A leading Welsh university have denied claims that friends of the controversial head of their scandal-hit business school were appointed without formal interviews, The Eye can reveal.
Critics believe about 10 people known to Marc Clement have been given jobs in Swansea School of Management, without the hearings or presentations to faculty which are a usual practice for new academic appointments.
But the university have stated firmly that all appointments were made in line with the rules.
In a statement to The Eye, a spokesperson said: “All appointments within the School of Management have been made in accordance with the University’s HR (Human Resources) procedures”.
Yet the school has a controversial past, which Swansea university are trying to shake off.
The previous Dean, Nigel Piercy, resigned suddenly five months ago after a series of scandals exposed by The Eye, when his son Niall and wife Nikala Lane were also appointed to the school.
Now sources within the school fear controversy is continuing.
One told The Eye: “I am hearing reports of the university bringing in Marc Clement’s mates as part of the faculty of School of Management”.
Another said: “One can only imagine what he (Marc Clement) will be planning for the management school over the next few years.
“God help us.”
The backdrop to today’s controversy is disturbing.
Professor Clement was in charge at the University of Wales after it was hit by a huge scandal over the validation of bogus degrees, and has been reduced to a rump organisation
In November 2010, BBC Wales screened an episode of their TV current affairs series Week In Week Out, which claimed that Fazley Yaakob, a pop star and head of Fazley International College, a University of Wales partner in Malaysia, held confirmed qualifications.
Following a second BBC TV investigation, the vice-chancellors of Cardiff, Swansea, Aberystwyth, Bangor and Glamorgan universities – known collectively as the St David’s Day Group – called for an end to the University of Wales.
Yet Professor Clement controversially exercised an ‘option to return’ to Swansea university as it effectively abolished itself following a ‘merger’ with University of Wales Trinity Saint David (UWTSD) (see next week’s story).
The son of Professor Clement’s predecessor, Niall Piercy, quit the school soon after his father resigned, but Nigel Piercy’s wife, Nikala Lane, remains as head of admissions.
The university proclaimed the school’s ‘achievements’ in rankings for the Research Excellence Framework (REF) long after the Piercys had quit.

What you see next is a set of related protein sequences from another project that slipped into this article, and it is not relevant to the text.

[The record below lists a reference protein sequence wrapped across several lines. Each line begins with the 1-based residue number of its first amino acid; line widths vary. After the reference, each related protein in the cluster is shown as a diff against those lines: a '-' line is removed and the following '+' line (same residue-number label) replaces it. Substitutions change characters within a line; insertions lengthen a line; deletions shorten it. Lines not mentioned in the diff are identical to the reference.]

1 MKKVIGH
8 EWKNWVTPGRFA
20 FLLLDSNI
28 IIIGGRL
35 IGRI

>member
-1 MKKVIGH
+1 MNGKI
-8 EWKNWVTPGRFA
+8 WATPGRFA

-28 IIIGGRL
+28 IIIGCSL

But The Eye showed how even under the previous regime, numerous academics had already left for other universities, after their work featured in the REF, and there were mass staff walkouts.
Instead the school now declare pride in their ‘new home’ on the Swansea bay campus.
But this too has been condemned as desolate by academics who work there.
Meanwhile Marc Clement has been named as the ‘acting head’ of the school, but it was also agreed he could maintain his role at the university’s college of medicine where he supervises the work of a large number of students.
Commentators now believe the school, which has been engulfed by the Piercy scandal, needs a full-time Dean and Professor Clement is the wrong man for the job.
It is also proving controversial that Professor Clement kept his links to the contentious Institute of Life Sciences where he is ‘Executive Chairman’.
One source at the university told The Eye at the time he was appointed to the school: “It is worth noting that whilst he (Marc Clement) was Vice Chancellor of the University of Wales, he was supervising ELEVEN Ph.Ds at Swansea University (all awarded in 2010).
“Who allowed him to do this?
“He is now going to be doing the same at the School of Management whilst keeping his roles within the Institute of Life Sciences and supervising far too many research students.
“What will happen to academic standards within the School of Management?
“It is another disaster waiting to happen and would never happen in other universities.”
He was a key figure in a scholarship project at the centre of a scandal over funding.
Under the £11.4 million Prince of Wales Innovation Scholarship (POWIS) high-flying graduates from all over the world were meant to be singled out for PhD projects that would see them embedded in new high-tech companies creating employment opportunities.
Each student was to receive a stipend of £20,000 a year, as well as a research grant of £5,000 and get all tuition fees paid.
Prince Charles said when it was launched: “It seeks to take the best of Wales to the world and bring the best of the world to Wales.
“The scholarships are, I think, a very practical and very exciting response to how higher education can help the Welsh economy in a time of crisis.”
But in 2011 the Cardiff bay Government’s Wales European Funding Office (WEFO) withdrew financial backing from POWIS, which was run by the University of Wales, after serious irregularities were identified by auditors.
In their report three men, including Professor Clement, were identified as having overlapping interests in seven companies.
It was also revealed that one of the first beneficiaries of POWIS was the daughter of Professor Richard Davies, Vice Chancellor of Swansea University, his overall boss.
Yet she did not hold a first-class degree as the scheme stipulated.
As well as POWIS and the Institute of Life Sciences, Professor Clement is closely linked to the ill-fated ‘Technium’ initiative, which was designed to foster new companies.
Some Techniums have had extremely poor occupancy rates and six were scrapped five years ago.
What, then, will be the occupancy rate on courses at Swansea’s School of Management under Marc Clement?
If it is low, perhaps this too will be denied.
School for scandal continued part two is next week.
Tomorrow on The Eye – the Welsh Government civil servants who earn multiples of the average wage in Wales.